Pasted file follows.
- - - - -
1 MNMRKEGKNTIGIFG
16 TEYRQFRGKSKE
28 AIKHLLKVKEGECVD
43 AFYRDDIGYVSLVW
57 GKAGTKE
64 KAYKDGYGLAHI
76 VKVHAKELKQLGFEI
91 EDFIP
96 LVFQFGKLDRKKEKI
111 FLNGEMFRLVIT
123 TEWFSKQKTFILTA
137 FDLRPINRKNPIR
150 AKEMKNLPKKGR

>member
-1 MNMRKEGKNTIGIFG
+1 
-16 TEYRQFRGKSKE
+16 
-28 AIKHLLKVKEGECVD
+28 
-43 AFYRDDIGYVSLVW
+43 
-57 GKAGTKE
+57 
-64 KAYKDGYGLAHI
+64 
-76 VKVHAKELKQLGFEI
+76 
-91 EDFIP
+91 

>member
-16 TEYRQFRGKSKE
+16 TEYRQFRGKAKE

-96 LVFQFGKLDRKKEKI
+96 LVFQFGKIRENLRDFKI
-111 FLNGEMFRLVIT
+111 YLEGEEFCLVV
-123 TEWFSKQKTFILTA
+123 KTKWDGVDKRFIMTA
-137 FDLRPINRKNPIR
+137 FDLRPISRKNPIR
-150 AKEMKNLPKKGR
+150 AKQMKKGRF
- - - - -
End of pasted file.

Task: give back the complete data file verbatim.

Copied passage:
1 MNMRKEGKNTIGIFG
16 TEYRQFRGKSKE
28 AIKHLLKVKEGECVD
43 AFYRDDIGYVSLVW
57 GKAGTKE
64 KAYKDGYGLAHI
76 VKVHAKELKQLGFEI
91 EDFIP
96 LVFQFGKLDRKKEKI
111 FLNGEMFRLVIT
123 TEWFSKQKTFILTA
137 FDLRPINRKNPIR
150 AKEMKNLPKKGR

>member
-1 MNMRKEGKNTIGIFG
+1 
-16 TEYRQFRGKSKE
+16 
-28 AIKHLLKVKEGECVD
+28 
-43 AFYRDDIGYVSLVW
+43 
-57 GKAGTKE
+57 
-64 KAYKDGYGLAHI
+64 
-76 VKVHAKELKQLGFEI
+76 
-91 EDFIP
+91 

>member
-16 TEYRQFRGKSKE
+16 TEYRQFRGKAKE

-96 LVFQFGKLDRKKEKI
+96 LVFQFGKIRENLRDFKI
-111 FLNGEMFRLVIT
+111 YLEGEEFCLVV
-123 TEWFSKQKTFILTA
+123 KTKWDGVDKRFIMTA
-137 FDLRPINRKNPIR
+137 FDLRPISRKNPIR
-150 AKEMKNLPKKGR
+150 AKQMKKGRF